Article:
How do you present to the client?

Discussion in 'General Shop Talk' started by itsjustbrandy, Dec 10, 2009.

  1. itsjustbrandy

    itsjustbrandy TPF Noob!

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    I am in the process of building my website, and I'm not sure how I want to present the photo proofs for the client ..... through a link on the website, have the best printed, or give them a copy on disc? Right now, I am starting out in portraits, but eventually would like to work towards weddings as well... :D

    How do you present your work to your clients?

    Do you try to stay within a particular # of photos when presenting? And if so... how many?
     
  2. Nikkor

    Nikkor TPF Noob!

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    They way I started off was with a photographer's choice kind of deal. Where they trust me to pick the best of the best and those are what I use to advertise, via Facebook, a blog, etc. But I end up just giving them a disc of all the best pictures. Eventually I'll stop doing that and come up with a way to have them choose, but when you have something figured out, share the wealth, because I'm wondering how to go about it as well.
     
  3. Big Mike

    Big Mike I am Big, I am Mike Staff Member Supporting Member

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    I use an on-line proofing application. It also allows clients to purchase prints right on my website. It's called Photocart.

    There are also web sites that offer a similar service (Smugmug etc). There are pros & cons to either method, but I like Photocart because I can keep the clients on my website and don't have to send them somewhere else.

    I like this system because it's easy for me and easy for the client. But it's certainly not the 'best' system.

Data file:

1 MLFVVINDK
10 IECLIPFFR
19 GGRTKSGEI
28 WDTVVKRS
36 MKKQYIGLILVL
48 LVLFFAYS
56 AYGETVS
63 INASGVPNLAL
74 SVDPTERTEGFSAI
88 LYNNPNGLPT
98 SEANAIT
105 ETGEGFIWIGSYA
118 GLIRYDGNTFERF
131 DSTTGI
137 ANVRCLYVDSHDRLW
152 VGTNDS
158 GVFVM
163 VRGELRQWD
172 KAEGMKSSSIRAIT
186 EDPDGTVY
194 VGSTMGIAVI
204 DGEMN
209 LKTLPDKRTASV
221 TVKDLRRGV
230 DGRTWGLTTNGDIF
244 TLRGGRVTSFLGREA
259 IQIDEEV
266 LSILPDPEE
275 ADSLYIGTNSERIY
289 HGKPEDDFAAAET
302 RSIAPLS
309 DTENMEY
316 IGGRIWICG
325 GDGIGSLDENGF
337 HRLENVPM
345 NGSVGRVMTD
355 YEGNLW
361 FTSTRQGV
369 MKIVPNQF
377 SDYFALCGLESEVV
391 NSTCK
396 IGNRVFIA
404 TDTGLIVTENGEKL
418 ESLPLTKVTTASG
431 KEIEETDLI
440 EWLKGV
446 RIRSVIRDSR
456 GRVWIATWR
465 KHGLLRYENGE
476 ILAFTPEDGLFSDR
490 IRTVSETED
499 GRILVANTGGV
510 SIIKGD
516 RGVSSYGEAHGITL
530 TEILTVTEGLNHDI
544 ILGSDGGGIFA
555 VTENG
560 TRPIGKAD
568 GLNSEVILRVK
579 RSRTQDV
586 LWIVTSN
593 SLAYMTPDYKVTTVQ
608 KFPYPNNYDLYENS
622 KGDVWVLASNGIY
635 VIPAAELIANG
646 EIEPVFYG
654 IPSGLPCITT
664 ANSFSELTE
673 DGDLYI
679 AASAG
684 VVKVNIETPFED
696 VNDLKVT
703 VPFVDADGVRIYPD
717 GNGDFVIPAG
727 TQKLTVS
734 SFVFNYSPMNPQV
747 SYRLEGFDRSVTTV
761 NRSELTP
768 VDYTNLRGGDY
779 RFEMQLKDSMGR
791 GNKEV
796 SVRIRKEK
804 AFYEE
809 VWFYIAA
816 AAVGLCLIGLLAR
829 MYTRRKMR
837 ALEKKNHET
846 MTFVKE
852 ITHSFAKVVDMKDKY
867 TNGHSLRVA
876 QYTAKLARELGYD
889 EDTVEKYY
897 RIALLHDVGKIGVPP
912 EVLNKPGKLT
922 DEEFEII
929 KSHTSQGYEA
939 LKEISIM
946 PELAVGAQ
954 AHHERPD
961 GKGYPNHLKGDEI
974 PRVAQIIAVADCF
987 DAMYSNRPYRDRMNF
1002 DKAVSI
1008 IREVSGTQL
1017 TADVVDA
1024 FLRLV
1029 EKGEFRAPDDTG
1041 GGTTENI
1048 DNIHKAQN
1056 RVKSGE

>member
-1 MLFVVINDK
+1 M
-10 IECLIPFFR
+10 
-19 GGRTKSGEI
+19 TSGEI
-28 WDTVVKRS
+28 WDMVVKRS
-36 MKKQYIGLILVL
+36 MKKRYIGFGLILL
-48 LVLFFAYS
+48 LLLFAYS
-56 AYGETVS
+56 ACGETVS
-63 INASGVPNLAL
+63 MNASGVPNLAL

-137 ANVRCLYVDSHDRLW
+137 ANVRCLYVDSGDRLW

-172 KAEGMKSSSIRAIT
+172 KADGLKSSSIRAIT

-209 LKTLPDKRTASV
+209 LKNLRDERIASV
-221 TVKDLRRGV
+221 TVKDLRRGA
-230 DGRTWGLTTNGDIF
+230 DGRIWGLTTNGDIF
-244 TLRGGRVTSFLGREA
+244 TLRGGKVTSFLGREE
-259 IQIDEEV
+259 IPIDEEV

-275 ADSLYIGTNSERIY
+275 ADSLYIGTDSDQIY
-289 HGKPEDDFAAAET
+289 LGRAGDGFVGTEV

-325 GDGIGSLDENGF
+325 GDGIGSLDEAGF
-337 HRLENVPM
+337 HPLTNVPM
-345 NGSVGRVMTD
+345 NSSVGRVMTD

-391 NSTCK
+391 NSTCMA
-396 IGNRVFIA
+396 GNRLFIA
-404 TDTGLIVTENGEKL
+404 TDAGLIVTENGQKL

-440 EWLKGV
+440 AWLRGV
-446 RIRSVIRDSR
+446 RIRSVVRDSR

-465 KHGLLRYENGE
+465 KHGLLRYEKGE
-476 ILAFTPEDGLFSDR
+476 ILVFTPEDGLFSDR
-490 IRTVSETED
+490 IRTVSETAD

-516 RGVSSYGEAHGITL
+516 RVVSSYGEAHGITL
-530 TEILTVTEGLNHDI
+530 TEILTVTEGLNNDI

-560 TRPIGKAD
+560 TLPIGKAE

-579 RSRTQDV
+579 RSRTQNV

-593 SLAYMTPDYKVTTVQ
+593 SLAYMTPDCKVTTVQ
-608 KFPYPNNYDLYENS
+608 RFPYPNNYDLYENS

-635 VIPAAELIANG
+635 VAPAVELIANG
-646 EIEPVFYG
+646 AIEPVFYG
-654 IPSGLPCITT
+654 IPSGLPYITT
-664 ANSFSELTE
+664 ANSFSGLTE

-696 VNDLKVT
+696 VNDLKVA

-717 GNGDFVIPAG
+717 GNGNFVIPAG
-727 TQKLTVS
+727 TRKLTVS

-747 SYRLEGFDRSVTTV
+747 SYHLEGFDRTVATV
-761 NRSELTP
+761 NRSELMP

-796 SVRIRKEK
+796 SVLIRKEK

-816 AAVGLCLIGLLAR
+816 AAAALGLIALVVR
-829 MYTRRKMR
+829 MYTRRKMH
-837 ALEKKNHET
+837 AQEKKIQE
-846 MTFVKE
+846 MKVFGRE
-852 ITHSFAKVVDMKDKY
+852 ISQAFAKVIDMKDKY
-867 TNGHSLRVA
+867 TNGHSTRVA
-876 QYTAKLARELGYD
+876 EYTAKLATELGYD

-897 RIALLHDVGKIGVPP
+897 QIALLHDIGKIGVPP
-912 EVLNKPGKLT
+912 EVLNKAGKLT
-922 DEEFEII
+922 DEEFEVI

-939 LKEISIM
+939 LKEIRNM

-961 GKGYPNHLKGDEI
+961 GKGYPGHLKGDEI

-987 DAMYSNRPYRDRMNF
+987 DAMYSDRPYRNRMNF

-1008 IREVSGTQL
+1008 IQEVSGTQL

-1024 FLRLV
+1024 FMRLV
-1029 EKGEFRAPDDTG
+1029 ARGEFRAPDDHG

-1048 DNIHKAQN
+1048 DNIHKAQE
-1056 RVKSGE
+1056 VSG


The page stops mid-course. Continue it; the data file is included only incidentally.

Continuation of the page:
I think that many of the most successful portrait photographers use a more direct sales technique...projecting. The basic idea is that you meet with your clients in person and use a projector (or large TV) to show them the images very large...then, while they are impressed and emotional, you sell them prints & products etc.
    Many of these photographers have a 'client area' in their studio/home. It's a comfortable room with plenty of large photos hanging on the wall. You do everything you can to make them feel comfortable...maybe a glass of wine and some appetizers etc. Then you show them the photos, probably in a slideshow format with some emotion inducing music.

    Totally depends on the shoot. If it's a couple and there was only one wardrobe and only two locations...then there might not be very many images. But if it's a family shoot for a family of 10 people, then their might be several different groupings etc. Maybe there are a few wardrobe and/or location changes. These things will increase the number of photos that I show them.

    I do really try to narrow it down to only one or two choices for each group/pose/location. I don't want to show them 15 versions of the same shot. I just pick the best one or two.
     
  4. itsjustbrandy

    itsjustbrandy TPF Noob!

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    Initially, I was thinking of going a similar direction... picking my favs out of the bunch, for an ex.: with 1 child for portrait, 1hr shooting, out of 200 pics or so... I was thinking print around 25 best images on 4x6 with a few of the very best printing at 8x10. I like the idea of the client seeing what the actual image looks like on paper :D, but I also like the idea of them viewing them through the website as BigMike said:

    and not to mention... it saves a few cents :mrgreen:

    After posting this, I went back thru some photographer's websites, whom I find inspirational, and majority of them had a private login so the client could view the images and share them with friends, but still have their privacy. I kinda like the idea of this... Although I build my website though Adobe GoLive.. I'm not sure if it has that capibility, I need to look into that. But still ... I think I would still like to do the ordering for the time being though, so maybe set each image with an appropriate order # etc...